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Lulu sues Calvin over pants

Signature design copied, B.C. designer claims

Trendy yoga gear maker Lululemon Athletica Inc. is suing Calvin Klein Inc. for patent infringement, accusing the designer of copying a waistband used on its popular body-hugging pants.

Lululemon Athletica has filed a lawsuit in the U.S. alleging PVH Corp.'s Calvin Klein and G-III Apparel Group Ltd., a manufacturer and supplier for the brand, infringed on three patents covering an overlapping style of waistband.

The Vancouver-based retailer filed design patents for the Astro line of pants as early as September 2011, but filed patents on its crop pants much more recently, in June.

Lululemon said in the documents filed this week that Calvin Klein - one of the most famous designers in the world - sells pants under its "Performance" brand that include the same waistband design elements and pant style, which is covered by its patents.

Much of Lululemon's success can be attributed to carefully managing its image, made up of both its yoga-inspired philosophy and its functional, flattering and comfortable workout wear that has proven popular with Oprah Winfrey and other celebrities. Its logo is now ubiquitous in yoga studios and gyms.

"Lululemon's strong ties to its communities, quality products and proprietary designs set it apart from other retailers," it said in filings to the U.S. District Court in Delaware.

The waistband in question, featured on Lululemon's Astro line of pants, consists of a series of angular pieces of fabric that form a V-shaped waistline that can be rolled down to sit lower on the waist. They're made of the company's trademarked Luon fabric.

Calvin Klein's pants have a similar V-shaped waist-line, but retail at a fraction of the price.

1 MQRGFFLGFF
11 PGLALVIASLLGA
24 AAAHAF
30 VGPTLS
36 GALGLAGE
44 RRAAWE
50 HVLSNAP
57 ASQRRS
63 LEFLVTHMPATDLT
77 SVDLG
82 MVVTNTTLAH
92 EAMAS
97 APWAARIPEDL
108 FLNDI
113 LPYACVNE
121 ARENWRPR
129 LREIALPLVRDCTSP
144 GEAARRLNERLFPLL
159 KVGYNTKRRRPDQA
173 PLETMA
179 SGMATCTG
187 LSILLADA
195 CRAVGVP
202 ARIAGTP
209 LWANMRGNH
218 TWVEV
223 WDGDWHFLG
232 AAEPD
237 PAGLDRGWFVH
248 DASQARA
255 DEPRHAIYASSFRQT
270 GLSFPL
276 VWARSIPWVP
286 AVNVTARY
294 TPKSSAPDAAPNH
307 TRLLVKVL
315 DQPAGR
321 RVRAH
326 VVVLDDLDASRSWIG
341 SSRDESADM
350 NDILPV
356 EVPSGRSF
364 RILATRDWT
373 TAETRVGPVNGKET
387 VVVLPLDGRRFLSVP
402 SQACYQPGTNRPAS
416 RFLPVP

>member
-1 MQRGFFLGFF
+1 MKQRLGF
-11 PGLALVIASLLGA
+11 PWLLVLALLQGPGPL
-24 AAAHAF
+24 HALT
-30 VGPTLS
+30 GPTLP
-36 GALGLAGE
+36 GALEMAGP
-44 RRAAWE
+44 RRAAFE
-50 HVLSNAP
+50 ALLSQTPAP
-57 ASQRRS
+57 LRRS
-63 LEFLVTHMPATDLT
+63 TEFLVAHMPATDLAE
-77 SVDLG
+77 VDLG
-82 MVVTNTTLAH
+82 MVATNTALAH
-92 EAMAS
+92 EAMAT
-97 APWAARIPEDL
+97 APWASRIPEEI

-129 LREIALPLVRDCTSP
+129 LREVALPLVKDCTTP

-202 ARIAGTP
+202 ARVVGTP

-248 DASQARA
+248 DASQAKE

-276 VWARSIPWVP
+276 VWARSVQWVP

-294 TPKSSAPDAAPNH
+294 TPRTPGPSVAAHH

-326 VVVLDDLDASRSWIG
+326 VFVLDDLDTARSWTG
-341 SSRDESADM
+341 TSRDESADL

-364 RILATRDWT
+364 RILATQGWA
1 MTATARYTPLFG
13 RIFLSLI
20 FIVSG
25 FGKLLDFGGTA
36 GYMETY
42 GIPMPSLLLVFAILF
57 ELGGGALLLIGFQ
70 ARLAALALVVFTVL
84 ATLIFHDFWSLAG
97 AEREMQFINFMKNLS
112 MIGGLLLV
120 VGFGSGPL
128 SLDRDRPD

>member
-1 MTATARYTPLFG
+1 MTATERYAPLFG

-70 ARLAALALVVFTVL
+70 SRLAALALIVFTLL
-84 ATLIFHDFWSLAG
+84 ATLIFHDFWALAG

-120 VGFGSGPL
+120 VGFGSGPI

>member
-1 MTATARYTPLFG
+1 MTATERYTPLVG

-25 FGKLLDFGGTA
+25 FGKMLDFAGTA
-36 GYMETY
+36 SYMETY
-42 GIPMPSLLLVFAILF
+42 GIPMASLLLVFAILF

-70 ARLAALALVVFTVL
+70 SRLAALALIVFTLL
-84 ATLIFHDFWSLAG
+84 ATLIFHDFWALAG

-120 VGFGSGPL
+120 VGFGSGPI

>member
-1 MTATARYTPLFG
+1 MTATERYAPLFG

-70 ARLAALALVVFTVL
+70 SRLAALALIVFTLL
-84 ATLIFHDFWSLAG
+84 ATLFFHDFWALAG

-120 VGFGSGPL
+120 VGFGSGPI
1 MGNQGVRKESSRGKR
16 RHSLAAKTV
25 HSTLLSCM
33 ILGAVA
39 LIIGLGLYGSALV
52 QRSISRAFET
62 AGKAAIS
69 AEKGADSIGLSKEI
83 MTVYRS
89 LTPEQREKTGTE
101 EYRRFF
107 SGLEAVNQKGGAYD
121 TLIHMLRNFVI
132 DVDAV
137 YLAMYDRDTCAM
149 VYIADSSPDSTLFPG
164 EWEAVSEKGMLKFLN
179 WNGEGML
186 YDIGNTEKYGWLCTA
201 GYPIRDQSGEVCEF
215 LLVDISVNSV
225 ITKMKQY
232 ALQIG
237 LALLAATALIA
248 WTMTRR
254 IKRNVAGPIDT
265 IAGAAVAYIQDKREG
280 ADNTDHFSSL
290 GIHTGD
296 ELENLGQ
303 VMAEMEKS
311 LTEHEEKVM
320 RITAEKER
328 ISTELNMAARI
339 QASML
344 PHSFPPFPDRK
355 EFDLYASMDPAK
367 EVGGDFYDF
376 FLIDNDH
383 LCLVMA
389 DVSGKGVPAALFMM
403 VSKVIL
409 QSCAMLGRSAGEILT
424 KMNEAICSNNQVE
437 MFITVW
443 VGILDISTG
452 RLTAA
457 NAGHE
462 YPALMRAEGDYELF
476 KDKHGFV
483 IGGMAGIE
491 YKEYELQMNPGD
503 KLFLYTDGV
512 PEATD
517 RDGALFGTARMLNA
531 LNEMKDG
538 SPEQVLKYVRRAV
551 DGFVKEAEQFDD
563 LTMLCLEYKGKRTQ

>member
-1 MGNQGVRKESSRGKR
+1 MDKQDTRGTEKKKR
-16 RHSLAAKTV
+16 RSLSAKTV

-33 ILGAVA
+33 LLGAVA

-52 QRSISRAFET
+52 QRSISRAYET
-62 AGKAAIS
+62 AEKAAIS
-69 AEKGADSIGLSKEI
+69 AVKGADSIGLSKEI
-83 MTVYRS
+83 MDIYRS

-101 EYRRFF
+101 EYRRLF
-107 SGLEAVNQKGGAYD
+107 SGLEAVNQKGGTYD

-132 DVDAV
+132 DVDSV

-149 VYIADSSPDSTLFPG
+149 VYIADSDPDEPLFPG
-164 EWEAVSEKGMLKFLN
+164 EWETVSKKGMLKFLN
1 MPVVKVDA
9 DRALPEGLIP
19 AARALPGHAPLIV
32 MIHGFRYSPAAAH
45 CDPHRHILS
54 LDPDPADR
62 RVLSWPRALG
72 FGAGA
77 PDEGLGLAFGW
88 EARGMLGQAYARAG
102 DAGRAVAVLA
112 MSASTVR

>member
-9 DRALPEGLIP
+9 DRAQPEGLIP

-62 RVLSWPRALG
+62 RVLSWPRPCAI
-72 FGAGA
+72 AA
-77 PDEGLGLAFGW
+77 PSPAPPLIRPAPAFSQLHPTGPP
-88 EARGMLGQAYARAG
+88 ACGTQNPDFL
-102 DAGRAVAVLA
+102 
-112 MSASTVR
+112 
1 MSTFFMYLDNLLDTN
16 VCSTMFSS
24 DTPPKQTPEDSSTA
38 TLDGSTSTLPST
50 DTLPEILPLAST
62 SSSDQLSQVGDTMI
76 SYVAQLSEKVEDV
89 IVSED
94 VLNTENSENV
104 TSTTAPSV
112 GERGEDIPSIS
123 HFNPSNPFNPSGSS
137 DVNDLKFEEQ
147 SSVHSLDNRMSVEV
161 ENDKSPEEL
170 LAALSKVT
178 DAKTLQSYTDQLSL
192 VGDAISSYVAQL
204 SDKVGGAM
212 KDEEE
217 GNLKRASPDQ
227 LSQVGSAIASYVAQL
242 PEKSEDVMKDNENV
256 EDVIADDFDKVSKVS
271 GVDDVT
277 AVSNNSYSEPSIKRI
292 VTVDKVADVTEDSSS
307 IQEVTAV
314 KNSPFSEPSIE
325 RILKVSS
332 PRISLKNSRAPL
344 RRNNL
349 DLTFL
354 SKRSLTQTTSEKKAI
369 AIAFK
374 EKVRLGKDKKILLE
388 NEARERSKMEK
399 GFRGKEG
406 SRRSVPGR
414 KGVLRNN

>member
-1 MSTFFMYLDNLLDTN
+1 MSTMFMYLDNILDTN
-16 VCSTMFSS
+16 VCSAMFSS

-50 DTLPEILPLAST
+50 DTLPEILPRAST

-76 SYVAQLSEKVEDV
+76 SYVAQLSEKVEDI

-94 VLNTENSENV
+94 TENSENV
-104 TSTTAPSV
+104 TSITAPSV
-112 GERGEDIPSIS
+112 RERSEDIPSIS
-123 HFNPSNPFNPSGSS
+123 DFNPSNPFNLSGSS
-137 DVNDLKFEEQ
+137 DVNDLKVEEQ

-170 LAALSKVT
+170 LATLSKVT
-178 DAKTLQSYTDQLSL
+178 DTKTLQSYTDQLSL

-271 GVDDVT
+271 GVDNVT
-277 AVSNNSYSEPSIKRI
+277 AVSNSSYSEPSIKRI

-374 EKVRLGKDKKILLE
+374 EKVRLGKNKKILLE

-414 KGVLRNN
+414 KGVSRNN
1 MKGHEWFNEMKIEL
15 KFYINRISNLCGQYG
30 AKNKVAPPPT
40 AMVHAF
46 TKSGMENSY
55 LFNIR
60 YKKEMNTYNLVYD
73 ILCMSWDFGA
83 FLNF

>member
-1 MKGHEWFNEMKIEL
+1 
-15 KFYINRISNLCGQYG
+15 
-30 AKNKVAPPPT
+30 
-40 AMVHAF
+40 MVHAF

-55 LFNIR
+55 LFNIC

Lululemon's Astro crop pants are $78 on its website, while the Calvin Klein kneelength running tights are $39 on The longer version of the Astro and Performance tights retail for $98 and $60 respectively.

"The 'wrap' design of the waistband moulds to your shape and doesn't cut into the belly," Lululemon says of its Astro pants on the company's blog.

Lululemon is seeking an injunction to prevent its competitors from selling the pants. It is also seeking damages including lost profits, a "reasonable royalty award," disgorgement of Calvin Klein's profits and costs related to the litigation.

The allegations have not been proven in court.

Design patents are common among retailers, especially those with unique brand images like Lululemon or Apple, patent lawyer Elias Borges said.

Design patents are different than utility patent because rather than function, they cover specific styles of items that have already been invented, like chairs or pants.

To be successful in a patent infringement suit, patentholders must prove their idea was novel and unique, as well as that they had the idea before anyone else, Borges said.

A judgment as to whether a patent infringement takes place can be subjective, however, as design patents don't cover specifics like dimensions, sizes or colour.

Companies also have a limited amount of time -12 months after their product hits the shelf - to file a patent.

Borges added that the timing of Lululemon's filing - the last of which was in June - could be questionable because Calvin Klein may be able to make a case that it already marketed its line before Lululemon's patent was acknowledged.

Lululemon said it first contacted Calvin Klein in July, but the issue has not been resolved. It declined further comment on the case because it is before the courts.

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